Don't you think the same logic can be applied to drugs as well? We know people take drugs, we know there is a huge underground market out there. One might consider tightening the screws (requires man power) further to make it so difficult to obtain illegal substances that the prices keep getting jacked up further until a point where it no longer becomes viable to buy and sell drugs. The other solution, of course, is to legalise it because we are unable to keep it in check. Imagine a store from which drugs can be purchased - There is continuous police protection, each person has a unique card with magnetic strip and we know when he purchased drugs, which drugs and in what quantities. Quantity regulation to prevent overdose deaths, etc. can be attempted. But this will get opposition, because drugs will ruin lives, you say. But why? What if we put up sign boards that say "Don't do drugs - they ruin your life" etc. just like for cigarettes? People know the ill effects of cigarettes but that doesn't prevent smokers from purchasing them. People know alcohol messes with your liver and your brain and yet we allow alcohol purchase - when we are fully aware that it is the main reason why so many lower class people cannot grow - their income is always directed towards liquor purchase and husbands become abusive wife beaters. And yet, we legalise some things and not others... How do you decide?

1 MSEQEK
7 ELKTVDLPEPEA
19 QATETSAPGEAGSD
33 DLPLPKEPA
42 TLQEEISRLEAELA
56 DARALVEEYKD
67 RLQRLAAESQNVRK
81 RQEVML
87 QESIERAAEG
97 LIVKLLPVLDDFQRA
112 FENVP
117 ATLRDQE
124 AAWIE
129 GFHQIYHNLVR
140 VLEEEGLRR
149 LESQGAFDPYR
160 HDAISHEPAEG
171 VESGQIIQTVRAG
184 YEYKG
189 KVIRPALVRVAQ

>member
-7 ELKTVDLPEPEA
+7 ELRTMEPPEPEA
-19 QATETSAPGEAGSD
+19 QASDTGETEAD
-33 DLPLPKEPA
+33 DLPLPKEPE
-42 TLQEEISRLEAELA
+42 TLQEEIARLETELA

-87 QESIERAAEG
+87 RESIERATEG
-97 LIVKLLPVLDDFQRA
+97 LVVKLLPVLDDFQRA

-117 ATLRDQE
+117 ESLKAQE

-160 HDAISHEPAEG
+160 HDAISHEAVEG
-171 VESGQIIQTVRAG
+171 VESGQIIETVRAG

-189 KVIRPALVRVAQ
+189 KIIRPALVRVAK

Let's move on to modern Indian's poster-boy problem - You guessed it, homosexuality. Section 377 is a draconian, stupid stupid (yeah, I used it twice) rule. Why should homosexuality be legalised? Because homosexuality is natural - One cannot help if one is born gay or not. So if one is born gay, what can he do? By introducing such draconian laws, we are going back to the middle ages. Agreed - Everyone should be happy. But let's continue looking at other natural things while we are at it. It's a well known evolutionary fact that female animals pick the strongest male in a bid to guarantee survival of its offspring while males tend to have sex with multiple partners in a bid to increase chances of getting its genes through to the next generation. So infidelity is hardwired into males. So then should we say extra-marital affairs is natural and the idea of marriage where someone is bound to one person is unnatural and unnecessary? How do you decide?